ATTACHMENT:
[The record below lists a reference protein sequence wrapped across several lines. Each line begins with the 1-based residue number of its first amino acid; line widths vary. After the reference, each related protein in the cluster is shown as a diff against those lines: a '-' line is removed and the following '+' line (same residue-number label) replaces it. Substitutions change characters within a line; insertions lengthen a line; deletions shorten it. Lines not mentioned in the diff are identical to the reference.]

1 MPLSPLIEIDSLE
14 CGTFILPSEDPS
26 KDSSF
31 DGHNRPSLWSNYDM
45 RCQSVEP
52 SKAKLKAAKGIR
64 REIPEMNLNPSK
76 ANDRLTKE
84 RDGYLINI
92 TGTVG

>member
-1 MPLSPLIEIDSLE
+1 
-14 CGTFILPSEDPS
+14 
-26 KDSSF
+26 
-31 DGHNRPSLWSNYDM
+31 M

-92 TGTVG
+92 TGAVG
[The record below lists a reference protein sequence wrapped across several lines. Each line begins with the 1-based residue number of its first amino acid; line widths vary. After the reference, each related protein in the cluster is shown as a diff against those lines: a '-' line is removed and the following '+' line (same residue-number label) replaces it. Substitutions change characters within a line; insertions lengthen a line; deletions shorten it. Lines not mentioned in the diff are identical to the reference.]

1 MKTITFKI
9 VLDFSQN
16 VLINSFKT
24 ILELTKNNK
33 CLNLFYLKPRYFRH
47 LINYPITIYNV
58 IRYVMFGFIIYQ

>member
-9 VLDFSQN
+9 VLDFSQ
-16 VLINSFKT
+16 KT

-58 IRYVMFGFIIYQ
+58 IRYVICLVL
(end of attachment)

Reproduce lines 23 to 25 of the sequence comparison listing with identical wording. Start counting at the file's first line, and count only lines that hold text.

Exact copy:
[The record below lists a reference protein sequence wrapped across several lines. Each line begins with the 1-based residue number of its first amino acid; line widths vary. After the reference, each related protein in the cluster is shown as a diff against those lines: a '-' line is removed and the following '+' line (same residue-number label) replaces it. Substitutions change characters within a line; insertions lengthen a line; deletions shorten it. Lines not mentioned in the diff are identical to the reference.]

1 MKTITFKI
9 VLDFSQN